“We close at 6 am on Fridays and 7 am on Saturdays so those are usually 12-hour shifts, sometimes a little longer if we have to come in earlier for maintenance or for other events. During the week, we usually skip Mondays (nobody does good work on a Monday anyway) and work 9 am to 6 pm Tuesday, Wednesday, and Thursday, with one of us covering our Tuesday student night until 4 am.
“Getting in for 9 am after you’ve been working nights at the weekend is always a bit of a stretch but does help get you into the rhythm of the week.”
After learning the necessary technical skills to work the soundboard, how do you get a job? Go out and talk to people who are currently working sound, and build those relationships.
Thoms advises, “Bother everyone… but in a way that isn’t annoying! I got almost every job I’ve ever had by being in the right place and showing an interest – most places welcome shadowing, and even if you don’t have the experience they’d need to send you out on a job, they will notice that you are keen.
“They’ll be more interested in whether you bring half decent chat to the table, and as long as you know one end of an XLR from the other they’ll find something for you to do. Ask the questions they don’t get asked all the time, and show an interest in learning on the job.”
How Much Does a Sound Technician make?
On average, Sound Technicians earn around $41,100 yearly. The salary range for Sound Technicians runs from $25,000 to $69,000.
Freelance Sound Technicians are paid per event. Sound Technicians who work regularly at a venue are salaried.
Unions, Groups & Associations
There isn’t a specific union for Sound Technicians at nightclubs and concert venues, although some might be members of the Audio Engineering Society.
Thoms suggests using online resources to further your education and skill set. “So much information is out there on the internet if you download manuals and free software from manufacturers’ websites you can learn how most lighting and sound consoles work, so when you’re faced with one in the real world, you’re already pretty up to speed on how the thing works.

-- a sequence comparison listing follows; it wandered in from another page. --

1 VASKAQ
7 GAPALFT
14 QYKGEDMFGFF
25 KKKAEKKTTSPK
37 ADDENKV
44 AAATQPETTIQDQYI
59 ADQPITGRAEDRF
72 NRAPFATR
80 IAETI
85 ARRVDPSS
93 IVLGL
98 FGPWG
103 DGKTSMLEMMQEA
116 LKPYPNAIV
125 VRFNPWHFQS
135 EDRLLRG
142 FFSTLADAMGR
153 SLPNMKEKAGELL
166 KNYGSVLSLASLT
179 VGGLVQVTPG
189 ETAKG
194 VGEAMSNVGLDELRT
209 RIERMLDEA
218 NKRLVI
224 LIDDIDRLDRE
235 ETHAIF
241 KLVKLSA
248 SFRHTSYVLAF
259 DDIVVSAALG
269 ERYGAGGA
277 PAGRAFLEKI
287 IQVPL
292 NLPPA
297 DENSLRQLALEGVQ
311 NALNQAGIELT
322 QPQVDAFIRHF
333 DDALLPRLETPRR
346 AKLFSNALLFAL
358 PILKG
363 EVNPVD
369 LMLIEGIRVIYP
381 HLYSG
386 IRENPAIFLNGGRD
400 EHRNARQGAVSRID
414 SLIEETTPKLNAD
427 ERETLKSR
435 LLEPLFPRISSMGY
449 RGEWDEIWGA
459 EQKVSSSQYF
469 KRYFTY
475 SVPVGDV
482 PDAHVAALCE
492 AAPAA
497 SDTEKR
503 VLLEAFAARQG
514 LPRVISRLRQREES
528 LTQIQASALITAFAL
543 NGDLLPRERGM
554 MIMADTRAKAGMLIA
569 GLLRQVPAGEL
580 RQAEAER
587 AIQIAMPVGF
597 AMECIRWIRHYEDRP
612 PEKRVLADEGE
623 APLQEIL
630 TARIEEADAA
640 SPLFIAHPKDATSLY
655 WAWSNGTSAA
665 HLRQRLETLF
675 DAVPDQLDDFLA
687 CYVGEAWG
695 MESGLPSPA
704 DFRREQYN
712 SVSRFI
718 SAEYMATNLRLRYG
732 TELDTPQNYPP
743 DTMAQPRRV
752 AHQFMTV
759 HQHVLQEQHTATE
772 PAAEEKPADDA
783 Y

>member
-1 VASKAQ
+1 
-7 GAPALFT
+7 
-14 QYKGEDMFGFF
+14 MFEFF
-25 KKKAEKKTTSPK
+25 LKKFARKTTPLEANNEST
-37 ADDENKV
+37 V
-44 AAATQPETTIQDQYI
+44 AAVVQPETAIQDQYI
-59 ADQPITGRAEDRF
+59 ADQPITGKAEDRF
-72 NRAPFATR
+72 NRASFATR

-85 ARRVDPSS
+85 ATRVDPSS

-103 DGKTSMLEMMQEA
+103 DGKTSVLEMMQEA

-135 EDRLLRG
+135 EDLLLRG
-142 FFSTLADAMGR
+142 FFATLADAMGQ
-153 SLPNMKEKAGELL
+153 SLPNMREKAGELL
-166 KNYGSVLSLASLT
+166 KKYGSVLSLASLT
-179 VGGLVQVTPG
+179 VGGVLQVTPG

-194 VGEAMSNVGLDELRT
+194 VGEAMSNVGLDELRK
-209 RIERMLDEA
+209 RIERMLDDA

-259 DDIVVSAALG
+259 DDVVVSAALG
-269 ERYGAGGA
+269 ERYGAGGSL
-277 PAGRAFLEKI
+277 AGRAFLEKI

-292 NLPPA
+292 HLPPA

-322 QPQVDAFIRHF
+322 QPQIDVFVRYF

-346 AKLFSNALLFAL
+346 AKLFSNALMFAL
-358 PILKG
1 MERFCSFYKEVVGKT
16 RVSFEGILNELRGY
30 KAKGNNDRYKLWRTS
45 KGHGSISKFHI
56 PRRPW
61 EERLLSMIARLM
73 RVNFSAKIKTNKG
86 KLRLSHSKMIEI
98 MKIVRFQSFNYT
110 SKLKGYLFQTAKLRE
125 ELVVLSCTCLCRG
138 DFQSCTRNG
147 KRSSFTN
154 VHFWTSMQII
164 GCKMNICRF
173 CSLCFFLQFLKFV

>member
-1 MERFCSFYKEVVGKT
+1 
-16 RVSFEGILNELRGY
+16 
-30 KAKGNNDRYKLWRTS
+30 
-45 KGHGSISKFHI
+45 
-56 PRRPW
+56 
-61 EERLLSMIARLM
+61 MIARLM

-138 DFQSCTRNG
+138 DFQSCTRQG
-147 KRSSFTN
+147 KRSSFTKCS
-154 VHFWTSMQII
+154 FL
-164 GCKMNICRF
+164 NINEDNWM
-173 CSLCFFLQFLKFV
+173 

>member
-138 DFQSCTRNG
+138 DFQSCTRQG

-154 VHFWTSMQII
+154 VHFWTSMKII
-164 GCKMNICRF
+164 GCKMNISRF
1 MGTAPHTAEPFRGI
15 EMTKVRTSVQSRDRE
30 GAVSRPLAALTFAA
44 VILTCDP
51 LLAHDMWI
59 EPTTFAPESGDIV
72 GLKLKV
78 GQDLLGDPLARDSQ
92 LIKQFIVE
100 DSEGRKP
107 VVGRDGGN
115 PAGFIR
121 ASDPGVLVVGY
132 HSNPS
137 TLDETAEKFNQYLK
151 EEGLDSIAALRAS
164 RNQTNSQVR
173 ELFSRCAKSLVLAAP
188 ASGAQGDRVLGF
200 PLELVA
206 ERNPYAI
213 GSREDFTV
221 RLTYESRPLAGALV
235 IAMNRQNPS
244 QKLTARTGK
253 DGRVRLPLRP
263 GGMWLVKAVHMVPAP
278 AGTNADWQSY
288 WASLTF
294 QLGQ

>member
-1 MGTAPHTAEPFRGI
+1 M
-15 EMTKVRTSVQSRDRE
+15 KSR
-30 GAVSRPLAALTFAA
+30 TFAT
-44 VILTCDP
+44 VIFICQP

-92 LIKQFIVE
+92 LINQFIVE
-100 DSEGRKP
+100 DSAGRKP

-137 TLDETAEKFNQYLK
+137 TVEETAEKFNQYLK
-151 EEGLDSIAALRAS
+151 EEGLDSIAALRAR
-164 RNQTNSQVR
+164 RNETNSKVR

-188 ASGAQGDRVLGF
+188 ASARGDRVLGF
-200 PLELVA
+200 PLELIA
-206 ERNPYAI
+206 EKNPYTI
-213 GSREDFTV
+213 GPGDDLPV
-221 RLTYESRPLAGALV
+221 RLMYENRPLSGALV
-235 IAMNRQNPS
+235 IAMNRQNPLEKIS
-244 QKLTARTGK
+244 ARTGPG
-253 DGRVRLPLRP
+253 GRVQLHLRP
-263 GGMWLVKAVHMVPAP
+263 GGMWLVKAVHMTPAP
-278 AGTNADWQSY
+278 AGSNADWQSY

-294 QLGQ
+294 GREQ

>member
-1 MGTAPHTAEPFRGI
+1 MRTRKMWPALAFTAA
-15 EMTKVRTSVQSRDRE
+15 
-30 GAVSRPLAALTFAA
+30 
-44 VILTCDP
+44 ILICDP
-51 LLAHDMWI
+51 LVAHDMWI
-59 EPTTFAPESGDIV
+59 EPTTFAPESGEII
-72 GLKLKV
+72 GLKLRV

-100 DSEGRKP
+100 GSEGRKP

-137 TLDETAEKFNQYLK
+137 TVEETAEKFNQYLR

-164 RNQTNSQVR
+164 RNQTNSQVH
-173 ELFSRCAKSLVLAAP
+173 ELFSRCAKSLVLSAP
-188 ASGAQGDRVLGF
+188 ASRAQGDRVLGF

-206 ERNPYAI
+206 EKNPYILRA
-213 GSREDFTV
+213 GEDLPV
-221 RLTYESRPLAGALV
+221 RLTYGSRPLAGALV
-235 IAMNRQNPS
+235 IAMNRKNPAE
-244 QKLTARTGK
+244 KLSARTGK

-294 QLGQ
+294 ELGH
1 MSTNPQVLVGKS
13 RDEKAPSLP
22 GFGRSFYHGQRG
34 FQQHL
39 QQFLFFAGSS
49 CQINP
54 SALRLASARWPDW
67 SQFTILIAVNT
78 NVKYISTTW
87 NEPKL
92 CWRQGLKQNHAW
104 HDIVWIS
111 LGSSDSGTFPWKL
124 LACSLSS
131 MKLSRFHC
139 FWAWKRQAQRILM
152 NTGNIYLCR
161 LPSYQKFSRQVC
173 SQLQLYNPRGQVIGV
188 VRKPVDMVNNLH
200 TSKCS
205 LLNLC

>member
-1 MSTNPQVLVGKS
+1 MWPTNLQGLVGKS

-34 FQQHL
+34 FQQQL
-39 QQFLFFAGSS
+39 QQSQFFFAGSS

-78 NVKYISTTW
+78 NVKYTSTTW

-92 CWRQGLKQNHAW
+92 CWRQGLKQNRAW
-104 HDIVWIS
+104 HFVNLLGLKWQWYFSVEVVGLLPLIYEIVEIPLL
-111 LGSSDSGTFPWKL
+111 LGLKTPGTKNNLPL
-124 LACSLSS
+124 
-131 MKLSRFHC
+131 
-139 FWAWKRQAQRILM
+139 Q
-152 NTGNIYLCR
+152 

“Once you know a couple of desks you can very quickly learn others, and eventually, it really doesn’t matter what desk they give you (as long as it’s not an LS9, they’re just horrible),” he says.
- “Be proactive, and take every opportunity to shadow, help out for free, just turn up and make the tea, whatever it takes to get your foot in the door. Once you’re through the door, don’t mess it up by being annoying, lazy or getting too big for your boots.
- Be helpful when the situation demands it, invisible when you need to be, and bring some good chat – you’ll probably be working some long hours, so it can’t all be about noise and lights.
- Don’t work for free forever either. There will come a time when you’ll need to start getting paid. If they’ve not made a move within a couple of months then it’s time to move to the next gig…If they want you, they’ll call.”
What is the single biggest suggestion you would give to someone wanting to get into this career?
“Be diverse. Learn to do several things well, then you’ll never be short of work.”
What is one thing I should have asked which I didn’t?
“How do you stay awake all night? Very simple – we have a Nespresso machine in front of house.”
What’s the #1 mistake people make when trying to get into this career?
“Thinking that it’s all about being a great Engineer and forgetting the human aspect of the job. If you can’t string a sentence together, have the personality of a ham sandwich or you regularly say wildly inappropriate things in front of artists and corporate clients, then nobody will care how good at your job you are!”
What is the question people should ask about this career but rarely do?
“Do I need to wear earplugs? Yes, Yes, Yes – get some high quality molded ones. We use ACS custom molds. And get a variety of filters so you can work out a comfortable level which offers you adequate protection whilst allowing you to hear what you’re doing. If you ruin your ears on the job, then you’ll have to find something else to do for a living.”
If you could describe in one word what makes you successful, what would it be?